Beyond my extended ramblings about UK hiphop, Commonwealth hiphop is in very fine shape. And one release that displays this perfectly is DJ Format’s – “If You Can’t Join ‘Em Beat ‘Em”… But this blend isn’t something brand new. In 2003 DJ Format dropped his long awaited demo long player. “Music For The Mature B-Boy” is the primary offering by the Brighton based DJ. The first track is “Ill Culinary Behaviour” featuring Canadian MC Abdominal, a duo frequently paired with one another.. Abdominal raps over old school Grange Hill sounding keys, dropping one culinary reference after another.

Second track is “We Know Something” featuring Akil & Chali 2na from Jurassic 5 on this sample free gem, undoubtedly fresh.. Then onto “Last Bongo in Brighton (Remix)” which is, in principle, a banger… but the first 20-30 seconds are real dope and then the beat sort of doesn’t go anywhere, and I begin to lose interest… “Hit Song” has another guest spot for Abdominal, and everything is present and correct. The hook on this is pretty good as well, just lucid/un-offensive, smooth sounding hiphop. “Here Comes The Fuzz” is the only glaringly obvious skipper on the whole track. It’s the bare bones of a hiphop instrumental, with a frustratingly distorted Electric guitar sounding bassline…

Skipping along a few tracks, and we arrive at the GEM which is “Little Bit Of Soul”, bathed in grimey sounding strings which are present at certain intervals throughout the whole track The basic guitar and drum sounds are separated by a very scratchy soul orientated sample. Gradually it tapers off towards obscurity with the repetitive whispering of “Little bit of soul”.. But for just under 2 minutes… it’s perfection. My second favourite point of the album comes at the end in a track called “English Lesson (Remix)”… It’s a crazy sounding instrumental, merging English comedy from the 70s with flutes and the re-appearance of the bongo!And you can’t say fairer than that!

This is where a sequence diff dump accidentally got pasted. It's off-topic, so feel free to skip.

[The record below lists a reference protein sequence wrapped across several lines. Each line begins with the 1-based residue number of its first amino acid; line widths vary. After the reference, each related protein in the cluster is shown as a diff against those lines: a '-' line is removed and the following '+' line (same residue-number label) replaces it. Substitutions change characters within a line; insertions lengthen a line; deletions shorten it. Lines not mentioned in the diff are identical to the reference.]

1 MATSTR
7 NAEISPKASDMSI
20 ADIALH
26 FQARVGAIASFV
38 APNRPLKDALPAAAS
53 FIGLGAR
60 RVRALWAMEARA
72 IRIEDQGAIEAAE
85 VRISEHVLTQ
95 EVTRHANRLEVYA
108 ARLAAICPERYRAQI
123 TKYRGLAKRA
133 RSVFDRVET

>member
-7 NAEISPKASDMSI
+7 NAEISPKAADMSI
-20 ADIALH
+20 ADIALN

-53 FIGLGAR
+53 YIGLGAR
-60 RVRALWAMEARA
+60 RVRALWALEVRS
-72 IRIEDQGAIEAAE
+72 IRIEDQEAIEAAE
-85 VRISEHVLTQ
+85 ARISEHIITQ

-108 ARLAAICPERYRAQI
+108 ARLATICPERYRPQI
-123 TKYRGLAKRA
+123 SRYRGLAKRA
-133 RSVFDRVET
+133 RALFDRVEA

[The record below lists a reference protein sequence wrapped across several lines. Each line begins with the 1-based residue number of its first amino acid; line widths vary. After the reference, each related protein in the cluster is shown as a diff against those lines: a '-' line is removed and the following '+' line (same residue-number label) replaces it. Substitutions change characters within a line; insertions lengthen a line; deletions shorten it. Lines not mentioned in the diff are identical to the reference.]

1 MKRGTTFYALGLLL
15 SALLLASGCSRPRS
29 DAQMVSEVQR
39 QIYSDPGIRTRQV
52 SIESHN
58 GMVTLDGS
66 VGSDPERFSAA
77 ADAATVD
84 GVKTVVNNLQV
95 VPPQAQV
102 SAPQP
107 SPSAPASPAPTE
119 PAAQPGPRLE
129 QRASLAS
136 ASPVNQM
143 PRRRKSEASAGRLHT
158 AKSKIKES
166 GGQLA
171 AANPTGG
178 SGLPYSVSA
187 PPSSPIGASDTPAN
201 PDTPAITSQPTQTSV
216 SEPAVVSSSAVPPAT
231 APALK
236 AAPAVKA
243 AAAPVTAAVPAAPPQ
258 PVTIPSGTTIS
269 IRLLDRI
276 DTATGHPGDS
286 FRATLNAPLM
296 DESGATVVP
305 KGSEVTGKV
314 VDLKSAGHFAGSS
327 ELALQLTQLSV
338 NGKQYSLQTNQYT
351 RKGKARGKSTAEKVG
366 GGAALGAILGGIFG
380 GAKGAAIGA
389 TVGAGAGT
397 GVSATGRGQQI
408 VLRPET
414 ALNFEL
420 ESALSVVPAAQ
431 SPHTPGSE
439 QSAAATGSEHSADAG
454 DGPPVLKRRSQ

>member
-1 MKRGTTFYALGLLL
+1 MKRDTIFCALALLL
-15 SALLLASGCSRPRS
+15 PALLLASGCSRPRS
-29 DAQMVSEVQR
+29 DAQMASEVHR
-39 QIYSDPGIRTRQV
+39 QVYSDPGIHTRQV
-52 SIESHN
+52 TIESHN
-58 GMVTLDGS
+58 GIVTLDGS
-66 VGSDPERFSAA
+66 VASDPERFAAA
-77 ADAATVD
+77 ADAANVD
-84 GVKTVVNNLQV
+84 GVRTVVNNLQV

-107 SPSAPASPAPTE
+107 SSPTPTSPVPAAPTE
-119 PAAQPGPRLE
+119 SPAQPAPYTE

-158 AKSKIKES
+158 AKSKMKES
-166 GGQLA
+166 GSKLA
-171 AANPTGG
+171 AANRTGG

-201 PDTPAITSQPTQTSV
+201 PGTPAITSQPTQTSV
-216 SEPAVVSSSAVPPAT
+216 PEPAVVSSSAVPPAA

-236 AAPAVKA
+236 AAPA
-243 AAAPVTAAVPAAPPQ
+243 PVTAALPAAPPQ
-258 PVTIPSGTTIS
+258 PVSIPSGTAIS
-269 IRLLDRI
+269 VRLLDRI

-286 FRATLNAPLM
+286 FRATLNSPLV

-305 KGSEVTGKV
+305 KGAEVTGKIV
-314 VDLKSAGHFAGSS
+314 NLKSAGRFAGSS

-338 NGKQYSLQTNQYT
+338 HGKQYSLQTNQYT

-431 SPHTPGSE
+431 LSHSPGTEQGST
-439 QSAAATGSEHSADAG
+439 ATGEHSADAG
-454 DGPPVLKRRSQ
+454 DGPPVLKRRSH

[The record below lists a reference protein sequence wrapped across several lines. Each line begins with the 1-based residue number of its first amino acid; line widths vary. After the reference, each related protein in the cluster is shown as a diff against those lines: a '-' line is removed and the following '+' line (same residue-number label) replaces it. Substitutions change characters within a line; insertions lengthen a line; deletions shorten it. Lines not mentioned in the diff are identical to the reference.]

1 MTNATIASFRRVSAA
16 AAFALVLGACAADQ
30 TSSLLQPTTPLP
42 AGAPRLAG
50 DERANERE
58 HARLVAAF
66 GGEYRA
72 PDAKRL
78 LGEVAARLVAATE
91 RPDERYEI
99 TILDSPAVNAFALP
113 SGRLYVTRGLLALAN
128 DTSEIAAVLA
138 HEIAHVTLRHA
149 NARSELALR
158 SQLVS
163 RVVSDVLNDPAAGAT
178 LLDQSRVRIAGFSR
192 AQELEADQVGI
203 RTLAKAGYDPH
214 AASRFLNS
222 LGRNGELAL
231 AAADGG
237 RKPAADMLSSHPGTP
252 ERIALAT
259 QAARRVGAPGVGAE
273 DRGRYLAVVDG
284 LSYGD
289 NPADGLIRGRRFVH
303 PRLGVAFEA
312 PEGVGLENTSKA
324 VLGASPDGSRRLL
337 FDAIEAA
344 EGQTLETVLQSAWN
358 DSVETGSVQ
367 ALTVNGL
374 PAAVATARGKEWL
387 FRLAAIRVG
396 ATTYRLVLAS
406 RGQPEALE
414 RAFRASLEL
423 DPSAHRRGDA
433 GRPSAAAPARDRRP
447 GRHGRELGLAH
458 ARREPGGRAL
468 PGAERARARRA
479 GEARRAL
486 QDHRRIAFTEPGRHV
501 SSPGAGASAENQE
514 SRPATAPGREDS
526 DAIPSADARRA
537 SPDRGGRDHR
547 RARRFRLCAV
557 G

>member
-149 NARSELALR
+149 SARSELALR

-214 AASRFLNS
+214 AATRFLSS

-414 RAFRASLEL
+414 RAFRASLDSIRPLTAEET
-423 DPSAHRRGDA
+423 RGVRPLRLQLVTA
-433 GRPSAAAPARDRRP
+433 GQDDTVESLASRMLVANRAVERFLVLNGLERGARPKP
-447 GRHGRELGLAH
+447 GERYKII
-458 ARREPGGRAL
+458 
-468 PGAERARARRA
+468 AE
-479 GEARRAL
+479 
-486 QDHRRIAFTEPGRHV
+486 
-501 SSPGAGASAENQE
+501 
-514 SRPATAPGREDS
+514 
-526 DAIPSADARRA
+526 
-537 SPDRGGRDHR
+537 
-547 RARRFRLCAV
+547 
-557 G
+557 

Enjoy!

-Matt B

Experimenting With Roots


Roots Manuva

Witness (1 Hope)
Ital Visions
Dreamy Days

from Run Come Save Me (2001, Big Dada Recordings)

When I’ve introduced Americans to UK hiphop I usually send them Roots Manuva or Jehst tracks to begin with. Both are very able lyricists, because when people can look passed accent they can hear that Roots Manuva has a very smooth voice and flow and an untapped flow.

It was 1999 when Roots dropped his debut effort “Brand New Second Hand” which had some very patchy production, some hype and some unlistenable. It’s impossible to categorise Roots Manuva, he frequently crossfades the fine lines of reggae, dub and rap, for example on his track “Dub Styles” from “Run Come Save Me”, he merges styles. Undeniable ability as a rapper, and even on his confusing debut, he wrecked tracks like “Fever”, which is over a jazzy funk sounding beat.